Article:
Estimate of financial impact
      BSEE’s regulatory impact analysis predicts that the overall cost of the rule implementation would be $165 million in the first year alone, with $77-$99 million for each of the following nine years. Even in its best estimates, the bureau even admitted that the rule implementation would have a “significant impact on a substantial number of smaller entities.”
      The industry as a whole has strongly criticized both the proposed and final rule and BSEE’s cost estimate. Specifically, many industry experts, the API, and some members of Congress criticize it as being overly prescriptive and suggest it could impede rather than enhance safety.
      Several operator and industry groups have weighed in and estimate that the final rule could cost a total of $25 billion over 10 years and render development and production of many offshore discoveries uneconomical. It could even potentially end development in the US outer continental shelf (OCS) and the Gulf of Mexico.
      Several integrated operators have openly stated that the bureau did not adequately account for the indirect costs associated with the rule, such as job losses resulting from contraction of offshore development.
      Some experts predict doom-and-gloom scenarios, including:

      Decrease exploration drilling by up to 35-40%
      Reduce Gulf of Mexico and OCS production by as much as 35% by the year 2030
      Potential reduction in workforce and layoffs of up to 100,000-150,000 jobs by 2030; this may include jobs beyond the energy industry; most notably, 80% of these jobs could be in Louisiana and Texas.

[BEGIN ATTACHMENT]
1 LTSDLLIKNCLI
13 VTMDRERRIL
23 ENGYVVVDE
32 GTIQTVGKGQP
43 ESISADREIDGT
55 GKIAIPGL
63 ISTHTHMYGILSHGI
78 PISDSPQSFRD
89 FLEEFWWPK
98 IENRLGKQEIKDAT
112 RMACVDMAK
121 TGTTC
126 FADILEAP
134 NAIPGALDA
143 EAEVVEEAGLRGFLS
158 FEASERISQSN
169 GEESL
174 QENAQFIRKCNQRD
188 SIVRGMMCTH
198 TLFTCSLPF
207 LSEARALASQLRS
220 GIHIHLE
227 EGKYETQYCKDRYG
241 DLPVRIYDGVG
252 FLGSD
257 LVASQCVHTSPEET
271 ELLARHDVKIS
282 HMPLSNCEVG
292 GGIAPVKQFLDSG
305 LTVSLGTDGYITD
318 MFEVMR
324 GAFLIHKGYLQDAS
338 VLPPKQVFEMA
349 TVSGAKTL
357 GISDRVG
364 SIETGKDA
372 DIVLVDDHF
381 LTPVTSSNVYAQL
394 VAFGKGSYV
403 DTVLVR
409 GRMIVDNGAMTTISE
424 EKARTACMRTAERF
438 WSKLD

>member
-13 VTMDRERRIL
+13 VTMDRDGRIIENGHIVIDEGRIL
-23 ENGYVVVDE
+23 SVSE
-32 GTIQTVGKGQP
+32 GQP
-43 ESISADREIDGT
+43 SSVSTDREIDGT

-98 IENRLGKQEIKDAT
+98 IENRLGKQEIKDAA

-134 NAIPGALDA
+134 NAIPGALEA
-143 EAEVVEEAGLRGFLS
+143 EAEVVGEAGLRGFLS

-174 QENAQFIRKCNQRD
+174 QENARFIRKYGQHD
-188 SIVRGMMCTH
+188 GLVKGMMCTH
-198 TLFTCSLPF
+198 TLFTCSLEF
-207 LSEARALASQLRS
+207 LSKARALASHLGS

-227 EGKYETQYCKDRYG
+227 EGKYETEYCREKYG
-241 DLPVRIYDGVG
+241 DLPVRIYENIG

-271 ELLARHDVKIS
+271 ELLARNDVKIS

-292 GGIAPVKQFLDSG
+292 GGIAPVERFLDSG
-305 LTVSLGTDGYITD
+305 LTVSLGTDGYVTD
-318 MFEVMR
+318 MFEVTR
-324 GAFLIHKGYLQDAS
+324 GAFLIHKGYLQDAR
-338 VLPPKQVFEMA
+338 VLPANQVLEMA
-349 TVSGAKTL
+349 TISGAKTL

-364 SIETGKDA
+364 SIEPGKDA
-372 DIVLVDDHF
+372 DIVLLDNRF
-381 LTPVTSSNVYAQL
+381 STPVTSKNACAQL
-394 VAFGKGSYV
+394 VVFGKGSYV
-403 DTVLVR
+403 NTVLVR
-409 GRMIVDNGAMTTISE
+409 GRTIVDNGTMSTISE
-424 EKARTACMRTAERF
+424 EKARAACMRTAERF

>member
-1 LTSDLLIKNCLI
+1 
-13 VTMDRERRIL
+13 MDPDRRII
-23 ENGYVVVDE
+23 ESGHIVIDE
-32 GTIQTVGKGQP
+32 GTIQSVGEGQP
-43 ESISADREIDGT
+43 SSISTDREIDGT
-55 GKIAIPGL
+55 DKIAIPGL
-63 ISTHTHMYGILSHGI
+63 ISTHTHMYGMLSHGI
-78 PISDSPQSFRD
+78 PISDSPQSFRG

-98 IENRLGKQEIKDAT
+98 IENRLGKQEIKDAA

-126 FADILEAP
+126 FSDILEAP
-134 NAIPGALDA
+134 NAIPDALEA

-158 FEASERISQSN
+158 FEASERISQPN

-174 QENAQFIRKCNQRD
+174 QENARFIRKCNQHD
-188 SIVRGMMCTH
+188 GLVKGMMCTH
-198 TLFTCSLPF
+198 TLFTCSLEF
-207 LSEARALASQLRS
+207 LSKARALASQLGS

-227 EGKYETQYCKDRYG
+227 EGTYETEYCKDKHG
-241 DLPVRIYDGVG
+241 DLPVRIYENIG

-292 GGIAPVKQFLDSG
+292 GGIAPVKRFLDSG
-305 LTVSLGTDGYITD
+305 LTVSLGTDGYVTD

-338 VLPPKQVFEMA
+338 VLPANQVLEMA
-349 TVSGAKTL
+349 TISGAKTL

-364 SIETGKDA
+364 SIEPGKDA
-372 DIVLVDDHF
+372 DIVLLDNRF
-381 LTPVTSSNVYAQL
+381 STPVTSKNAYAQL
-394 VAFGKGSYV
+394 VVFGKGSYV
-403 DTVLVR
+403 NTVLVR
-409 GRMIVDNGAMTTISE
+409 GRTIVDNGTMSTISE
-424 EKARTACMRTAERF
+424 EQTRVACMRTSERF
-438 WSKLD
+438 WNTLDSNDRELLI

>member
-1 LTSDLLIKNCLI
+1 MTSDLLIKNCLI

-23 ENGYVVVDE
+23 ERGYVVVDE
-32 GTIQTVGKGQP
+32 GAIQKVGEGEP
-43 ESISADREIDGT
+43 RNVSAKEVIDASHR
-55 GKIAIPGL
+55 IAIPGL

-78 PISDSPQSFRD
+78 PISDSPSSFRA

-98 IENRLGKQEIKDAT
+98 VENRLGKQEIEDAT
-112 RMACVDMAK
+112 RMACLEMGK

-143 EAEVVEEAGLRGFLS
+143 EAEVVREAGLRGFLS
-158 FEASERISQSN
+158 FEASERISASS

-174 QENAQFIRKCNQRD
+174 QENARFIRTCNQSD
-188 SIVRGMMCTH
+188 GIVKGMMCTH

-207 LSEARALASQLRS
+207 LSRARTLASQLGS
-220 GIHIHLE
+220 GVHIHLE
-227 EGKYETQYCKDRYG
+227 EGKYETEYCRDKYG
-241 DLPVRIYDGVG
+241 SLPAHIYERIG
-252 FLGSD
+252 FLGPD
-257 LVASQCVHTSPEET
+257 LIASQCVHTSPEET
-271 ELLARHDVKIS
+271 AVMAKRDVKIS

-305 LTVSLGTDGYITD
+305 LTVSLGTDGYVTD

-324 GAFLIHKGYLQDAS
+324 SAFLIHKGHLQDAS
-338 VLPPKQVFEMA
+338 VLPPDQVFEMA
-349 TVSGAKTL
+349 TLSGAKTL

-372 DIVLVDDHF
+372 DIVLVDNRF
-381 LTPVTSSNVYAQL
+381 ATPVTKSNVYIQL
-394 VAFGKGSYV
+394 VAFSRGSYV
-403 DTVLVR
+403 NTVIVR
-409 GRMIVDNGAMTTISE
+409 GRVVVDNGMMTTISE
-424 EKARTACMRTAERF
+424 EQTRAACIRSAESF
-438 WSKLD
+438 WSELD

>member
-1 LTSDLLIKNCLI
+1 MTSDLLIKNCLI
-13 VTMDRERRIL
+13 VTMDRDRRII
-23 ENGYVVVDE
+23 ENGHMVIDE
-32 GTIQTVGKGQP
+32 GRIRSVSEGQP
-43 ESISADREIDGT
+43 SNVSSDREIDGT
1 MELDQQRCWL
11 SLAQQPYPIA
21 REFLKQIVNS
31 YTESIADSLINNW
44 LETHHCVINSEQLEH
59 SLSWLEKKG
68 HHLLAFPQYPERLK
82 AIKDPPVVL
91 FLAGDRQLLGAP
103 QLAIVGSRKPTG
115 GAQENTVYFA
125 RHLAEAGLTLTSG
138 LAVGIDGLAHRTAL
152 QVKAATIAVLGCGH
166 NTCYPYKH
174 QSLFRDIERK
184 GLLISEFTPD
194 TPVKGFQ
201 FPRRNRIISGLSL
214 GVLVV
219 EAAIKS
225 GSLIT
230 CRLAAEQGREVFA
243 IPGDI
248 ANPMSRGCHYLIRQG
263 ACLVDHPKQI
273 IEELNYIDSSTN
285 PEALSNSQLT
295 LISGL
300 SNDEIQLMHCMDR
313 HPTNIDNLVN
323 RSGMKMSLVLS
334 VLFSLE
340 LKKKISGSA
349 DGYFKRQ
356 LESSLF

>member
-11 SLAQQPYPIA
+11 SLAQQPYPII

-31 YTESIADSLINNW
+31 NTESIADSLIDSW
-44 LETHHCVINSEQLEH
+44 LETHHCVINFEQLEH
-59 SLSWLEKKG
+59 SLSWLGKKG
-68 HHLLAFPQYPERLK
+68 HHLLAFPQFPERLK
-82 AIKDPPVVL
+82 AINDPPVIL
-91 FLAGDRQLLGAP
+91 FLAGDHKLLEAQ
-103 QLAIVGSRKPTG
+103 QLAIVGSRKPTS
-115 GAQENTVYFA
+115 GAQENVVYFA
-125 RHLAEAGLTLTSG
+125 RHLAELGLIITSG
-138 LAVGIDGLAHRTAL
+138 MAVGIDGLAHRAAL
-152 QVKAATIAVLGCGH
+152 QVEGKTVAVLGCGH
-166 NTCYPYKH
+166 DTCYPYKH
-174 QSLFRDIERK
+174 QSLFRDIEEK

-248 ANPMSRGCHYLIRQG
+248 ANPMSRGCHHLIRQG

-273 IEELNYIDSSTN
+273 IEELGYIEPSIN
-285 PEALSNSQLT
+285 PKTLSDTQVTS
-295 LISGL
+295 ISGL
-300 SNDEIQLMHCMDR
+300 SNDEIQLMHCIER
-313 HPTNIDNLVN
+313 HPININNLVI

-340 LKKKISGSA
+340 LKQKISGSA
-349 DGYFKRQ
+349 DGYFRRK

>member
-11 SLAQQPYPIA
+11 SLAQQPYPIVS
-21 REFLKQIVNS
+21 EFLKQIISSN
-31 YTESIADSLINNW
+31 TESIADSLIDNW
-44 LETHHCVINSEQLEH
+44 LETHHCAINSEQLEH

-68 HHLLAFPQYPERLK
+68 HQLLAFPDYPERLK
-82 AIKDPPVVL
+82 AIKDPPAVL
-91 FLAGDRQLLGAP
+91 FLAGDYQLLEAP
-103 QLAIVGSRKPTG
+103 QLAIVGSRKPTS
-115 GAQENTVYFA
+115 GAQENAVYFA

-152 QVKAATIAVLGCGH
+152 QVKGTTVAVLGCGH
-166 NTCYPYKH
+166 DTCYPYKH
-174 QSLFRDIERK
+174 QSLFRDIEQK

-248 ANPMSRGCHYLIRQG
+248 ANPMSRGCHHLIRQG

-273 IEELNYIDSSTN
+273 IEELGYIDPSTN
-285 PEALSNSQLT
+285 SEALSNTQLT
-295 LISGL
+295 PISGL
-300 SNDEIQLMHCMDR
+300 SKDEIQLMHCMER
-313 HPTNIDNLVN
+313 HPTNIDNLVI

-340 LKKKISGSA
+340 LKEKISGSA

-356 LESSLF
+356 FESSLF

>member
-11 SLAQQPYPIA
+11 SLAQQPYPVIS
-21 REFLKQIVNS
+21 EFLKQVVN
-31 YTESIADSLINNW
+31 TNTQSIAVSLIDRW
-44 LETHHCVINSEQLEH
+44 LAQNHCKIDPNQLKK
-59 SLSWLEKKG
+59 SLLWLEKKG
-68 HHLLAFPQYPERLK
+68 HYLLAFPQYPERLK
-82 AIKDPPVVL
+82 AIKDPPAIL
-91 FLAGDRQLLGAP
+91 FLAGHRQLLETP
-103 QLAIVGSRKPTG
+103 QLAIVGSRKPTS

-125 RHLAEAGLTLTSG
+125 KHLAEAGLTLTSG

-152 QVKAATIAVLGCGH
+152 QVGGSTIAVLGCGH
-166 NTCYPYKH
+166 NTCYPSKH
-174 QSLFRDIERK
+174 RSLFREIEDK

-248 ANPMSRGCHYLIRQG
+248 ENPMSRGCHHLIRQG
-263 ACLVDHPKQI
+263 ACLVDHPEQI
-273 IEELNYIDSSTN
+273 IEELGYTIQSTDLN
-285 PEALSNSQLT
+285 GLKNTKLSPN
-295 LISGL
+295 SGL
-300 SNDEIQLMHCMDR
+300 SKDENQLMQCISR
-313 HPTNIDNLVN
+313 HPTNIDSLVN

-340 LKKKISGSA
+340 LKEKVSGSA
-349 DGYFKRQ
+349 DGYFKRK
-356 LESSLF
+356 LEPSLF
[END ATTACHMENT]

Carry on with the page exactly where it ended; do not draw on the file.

With its focus on blowout prevention equipment, monitoring, maintenance and training, the final drilling rule is certain to have an impact on the offshore oil and gas industry. But at what cost? Are the current industry standards in API 53 sufficient to safeguard against disasters? And what criteria will be used when evaluating requests to use “other” procedures?
      While the final Well Control Rule was not as bad as Obama’s first version, it was totally pointless, increased drilling costs and made no measureable difference in well control.

      • Regulatory Relief: The Untold Story of 2017
        DEC 18, 2017 – 9:00AM
        President and CEO, U.S. Chamber of Commerce
        After coming into office on the heels of a relentless regulatory onslaught from the Obama administration, President Trump and leaders in Congress worked diligently throughout 2017 to rein in the regulatory state. These actions didn’t always make big headlines, but their results certainly have. Soaring business confidence, a robust stock rally, and consecutive quarters with growth rates of 3% tell the story of an economy finally feeling relief from overregulation.
        President Trump started quickly upon entering office, promptly halting all pending regulations and signing executive orders to ensure that new rules were issued only if old ones were eliminated. Congress also took bold action early to seize a narrow window of opportunity to invalidate regulations using the Congressional Review Act (CRA).